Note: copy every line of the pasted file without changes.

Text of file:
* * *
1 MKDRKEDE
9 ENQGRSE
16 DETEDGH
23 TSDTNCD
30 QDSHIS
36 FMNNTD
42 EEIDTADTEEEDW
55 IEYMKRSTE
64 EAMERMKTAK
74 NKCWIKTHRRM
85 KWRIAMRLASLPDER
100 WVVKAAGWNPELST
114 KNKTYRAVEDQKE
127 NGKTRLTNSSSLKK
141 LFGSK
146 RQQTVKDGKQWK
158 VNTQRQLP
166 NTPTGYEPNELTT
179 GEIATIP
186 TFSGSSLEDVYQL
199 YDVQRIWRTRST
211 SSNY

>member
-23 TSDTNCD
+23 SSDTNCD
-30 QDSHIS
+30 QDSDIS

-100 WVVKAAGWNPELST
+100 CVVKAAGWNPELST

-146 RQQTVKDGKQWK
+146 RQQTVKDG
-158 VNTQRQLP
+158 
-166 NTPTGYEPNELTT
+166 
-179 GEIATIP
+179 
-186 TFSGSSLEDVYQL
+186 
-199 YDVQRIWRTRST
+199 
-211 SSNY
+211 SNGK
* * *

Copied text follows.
1 MKDRKEDE
9 ENQGRSE
16 DETEDGH
23 TSDTNCD
30 QDSHIS
36 FMNNTD
42 EEIDTADTEEEDW
55 IEYMKRSTE
64 EAMERMKTAK
74 NKCWIKTHRRM
85 KWRIAMRLASLPDER
100 WVVKAAGWNPELST
114 KNKTYRAVEDQKE
127 NGKTRLTNSSSLKK
141 LFGSK
146 RQQTVKDGKQWK
158 VNTQRQLP
166 NTPTGYEPNELTT
179 GEIATIP
186 TFSGSSLEDVYQL
199 YDVQRIWRTRST
211 SSNY

>member
-23 TSDTNCD
+23 SSDTNCD
-30 QDSHIS
+30 QDSDIS

-100 WVVKAAGWNPELST
+100 CVVKAAGWNPELST

-146 RQQTVKDGKQWK
+146 RQQTVKDG
-158 VNTQRQLP
+158 
-166 NTPTGYEPNELTT
+166 
-179 GEIATIP
+179 
-186 TFSGSSLEDVYQL
+186 
-199 YDVQRIWRTRST
+199 
-211 SSNY
+211 SNGK